With Zaw translating, both Bro and I ordered a glass each.  Sugar cane juice is not something familiar to Ayşe so it was no surprised that she declined.  But she would have a sip to try.  That's one of the things I like about traveling with Ayşe - she's willing to give everything a try.  I took Ayşe over to watch the young boy use the machine to squeeze the juice from the canes.  So much easier than the hand cranked machine.

The squeezed juice went straight into the glasses.  Sometimes the vendor will try to cheat you and dilute the juice with water.  Here, it was pure, sweet cane goodness.  One sip each and we both decided to order a second glass worth to take back to the hotel with us.  Each glass, which was about the size of a small beer mug, cost us less than 50 US cents. What a treat!  Now that I know the Burmese drink sugar cane juice, I will be on the look out for the rest of the trip!!

Sorry for the fuzzy video. My camera's not been the same since I took the tumble in Bangkok.  I'm going to send my beloved zoom lens for repair when I get home.


Back our hotel, we were too tire and feeling far to lazy to venture out in search of a place for dinner so we opted instead to eat at a small local restaurant located in front of the entrance to our hotel.  We had passed it last night and it looked like it served up some decent meal.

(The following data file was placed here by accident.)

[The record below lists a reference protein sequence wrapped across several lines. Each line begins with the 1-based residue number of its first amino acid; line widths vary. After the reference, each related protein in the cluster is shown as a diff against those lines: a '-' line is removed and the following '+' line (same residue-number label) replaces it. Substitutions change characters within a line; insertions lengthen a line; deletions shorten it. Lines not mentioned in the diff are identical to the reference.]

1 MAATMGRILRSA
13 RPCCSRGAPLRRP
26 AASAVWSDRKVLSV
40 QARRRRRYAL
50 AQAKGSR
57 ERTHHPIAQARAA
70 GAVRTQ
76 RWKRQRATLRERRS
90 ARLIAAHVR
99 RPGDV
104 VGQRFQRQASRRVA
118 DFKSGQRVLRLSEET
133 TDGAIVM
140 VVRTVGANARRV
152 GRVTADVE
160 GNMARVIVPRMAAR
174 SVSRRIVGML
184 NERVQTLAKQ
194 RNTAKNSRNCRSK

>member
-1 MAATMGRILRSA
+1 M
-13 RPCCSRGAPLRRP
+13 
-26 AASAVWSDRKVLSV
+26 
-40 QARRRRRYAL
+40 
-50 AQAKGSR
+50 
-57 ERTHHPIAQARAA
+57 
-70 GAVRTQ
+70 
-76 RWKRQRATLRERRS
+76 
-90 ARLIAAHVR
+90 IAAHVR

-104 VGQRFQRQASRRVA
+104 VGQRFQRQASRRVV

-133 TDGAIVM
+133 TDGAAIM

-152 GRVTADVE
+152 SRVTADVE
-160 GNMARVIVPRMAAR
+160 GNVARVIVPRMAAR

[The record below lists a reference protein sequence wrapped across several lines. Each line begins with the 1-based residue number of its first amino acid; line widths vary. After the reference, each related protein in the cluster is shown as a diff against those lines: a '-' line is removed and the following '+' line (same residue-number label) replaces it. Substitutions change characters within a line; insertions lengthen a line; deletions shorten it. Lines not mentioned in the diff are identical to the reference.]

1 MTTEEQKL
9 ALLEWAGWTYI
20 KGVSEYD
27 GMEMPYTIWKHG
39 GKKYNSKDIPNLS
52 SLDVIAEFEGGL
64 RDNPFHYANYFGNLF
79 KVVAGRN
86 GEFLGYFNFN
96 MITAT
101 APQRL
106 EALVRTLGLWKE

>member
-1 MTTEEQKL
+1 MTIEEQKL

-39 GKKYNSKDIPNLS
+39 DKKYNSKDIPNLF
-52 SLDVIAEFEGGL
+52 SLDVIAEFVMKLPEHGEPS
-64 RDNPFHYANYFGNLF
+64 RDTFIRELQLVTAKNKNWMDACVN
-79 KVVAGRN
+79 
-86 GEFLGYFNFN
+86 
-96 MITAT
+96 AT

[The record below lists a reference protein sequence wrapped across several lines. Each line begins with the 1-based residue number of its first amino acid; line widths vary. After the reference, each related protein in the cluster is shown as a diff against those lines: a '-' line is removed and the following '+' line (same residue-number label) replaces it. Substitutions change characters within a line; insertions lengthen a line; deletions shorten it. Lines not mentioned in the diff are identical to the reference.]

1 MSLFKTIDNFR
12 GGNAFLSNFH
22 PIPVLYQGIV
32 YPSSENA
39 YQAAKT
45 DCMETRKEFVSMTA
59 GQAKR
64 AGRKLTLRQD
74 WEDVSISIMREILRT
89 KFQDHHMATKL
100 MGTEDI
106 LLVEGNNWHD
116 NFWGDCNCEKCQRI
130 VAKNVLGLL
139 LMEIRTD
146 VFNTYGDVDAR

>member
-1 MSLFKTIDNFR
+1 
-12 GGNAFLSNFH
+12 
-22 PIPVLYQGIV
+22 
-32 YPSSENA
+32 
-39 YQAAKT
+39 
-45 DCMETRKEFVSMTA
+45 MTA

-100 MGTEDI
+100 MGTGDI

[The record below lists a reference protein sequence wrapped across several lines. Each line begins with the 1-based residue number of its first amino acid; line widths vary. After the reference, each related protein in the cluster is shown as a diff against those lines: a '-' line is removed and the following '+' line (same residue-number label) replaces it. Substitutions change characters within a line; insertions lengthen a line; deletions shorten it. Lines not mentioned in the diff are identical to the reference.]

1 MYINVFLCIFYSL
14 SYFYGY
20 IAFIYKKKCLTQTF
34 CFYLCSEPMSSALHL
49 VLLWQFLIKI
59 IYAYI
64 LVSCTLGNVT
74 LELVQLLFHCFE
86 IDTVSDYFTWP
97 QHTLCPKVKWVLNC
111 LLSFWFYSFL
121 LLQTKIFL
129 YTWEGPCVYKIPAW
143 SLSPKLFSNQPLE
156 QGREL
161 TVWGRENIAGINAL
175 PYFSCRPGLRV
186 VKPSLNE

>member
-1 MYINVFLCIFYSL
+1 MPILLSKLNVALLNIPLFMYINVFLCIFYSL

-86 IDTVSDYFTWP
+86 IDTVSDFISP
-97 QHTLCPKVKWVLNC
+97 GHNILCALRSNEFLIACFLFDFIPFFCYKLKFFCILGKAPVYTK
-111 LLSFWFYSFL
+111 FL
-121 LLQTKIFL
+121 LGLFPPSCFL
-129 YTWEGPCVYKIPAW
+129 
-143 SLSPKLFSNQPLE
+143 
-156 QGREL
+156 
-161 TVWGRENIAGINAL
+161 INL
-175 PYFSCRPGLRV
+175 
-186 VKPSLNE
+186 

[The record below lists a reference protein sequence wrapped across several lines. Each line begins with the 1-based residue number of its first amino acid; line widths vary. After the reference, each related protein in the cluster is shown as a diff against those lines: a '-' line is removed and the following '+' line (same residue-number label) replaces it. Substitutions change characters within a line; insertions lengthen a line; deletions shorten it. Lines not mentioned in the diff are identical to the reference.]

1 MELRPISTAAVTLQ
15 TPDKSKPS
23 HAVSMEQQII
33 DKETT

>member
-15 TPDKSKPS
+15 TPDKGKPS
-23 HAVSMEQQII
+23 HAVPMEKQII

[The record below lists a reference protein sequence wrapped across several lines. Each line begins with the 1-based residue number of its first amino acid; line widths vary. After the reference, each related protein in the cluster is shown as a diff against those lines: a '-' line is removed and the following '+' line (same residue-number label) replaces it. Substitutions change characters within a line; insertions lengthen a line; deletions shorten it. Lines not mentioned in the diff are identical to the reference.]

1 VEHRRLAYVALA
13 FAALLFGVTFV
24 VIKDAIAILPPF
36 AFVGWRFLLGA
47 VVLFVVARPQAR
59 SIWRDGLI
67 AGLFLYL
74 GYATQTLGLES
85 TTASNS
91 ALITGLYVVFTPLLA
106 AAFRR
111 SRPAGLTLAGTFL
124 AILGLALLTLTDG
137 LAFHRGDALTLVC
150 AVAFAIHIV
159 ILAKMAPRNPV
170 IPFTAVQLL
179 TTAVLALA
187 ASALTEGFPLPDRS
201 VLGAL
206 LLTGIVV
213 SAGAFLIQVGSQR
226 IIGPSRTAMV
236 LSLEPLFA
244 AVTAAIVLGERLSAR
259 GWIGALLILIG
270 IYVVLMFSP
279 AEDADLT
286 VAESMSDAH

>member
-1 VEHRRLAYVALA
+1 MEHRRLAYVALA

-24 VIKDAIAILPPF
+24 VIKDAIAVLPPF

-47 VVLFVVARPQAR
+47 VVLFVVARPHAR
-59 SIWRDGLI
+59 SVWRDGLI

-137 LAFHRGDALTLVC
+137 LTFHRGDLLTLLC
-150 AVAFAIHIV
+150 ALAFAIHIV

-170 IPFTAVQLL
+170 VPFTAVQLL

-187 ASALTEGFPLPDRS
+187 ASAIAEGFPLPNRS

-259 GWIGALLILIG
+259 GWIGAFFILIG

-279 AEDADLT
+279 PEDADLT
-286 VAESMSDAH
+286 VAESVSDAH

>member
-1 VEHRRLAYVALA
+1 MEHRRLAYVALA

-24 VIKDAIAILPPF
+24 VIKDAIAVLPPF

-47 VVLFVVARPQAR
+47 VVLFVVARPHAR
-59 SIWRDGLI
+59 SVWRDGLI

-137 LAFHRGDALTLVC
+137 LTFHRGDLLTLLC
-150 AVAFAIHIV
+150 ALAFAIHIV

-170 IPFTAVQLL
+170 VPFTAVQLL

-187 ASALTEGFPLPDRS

All the tables were outside so we tried to find one near a fan. The first waiter spoke no English so we waited for his colleague who spoke just enough for him to help us order up a simple meal of curry and rice.  The place turned out to be a sports bar of sorts - you had better luck ordering a large pitcher of beer than a real meal.  Thankfully, none of us were all that hungry - the heat saps your appetite.


Dinner was okay.  Power went out when we were eating.  I had my flashlight with me.  But thankfully, it came back on after a couple of minutes.

Sadly, tonight is our last night in Mandalay. Tomorrow, we are heading to Bagan.  It will be an all day trip and hopefully, an interesting one!

Goodnight from Mandalay!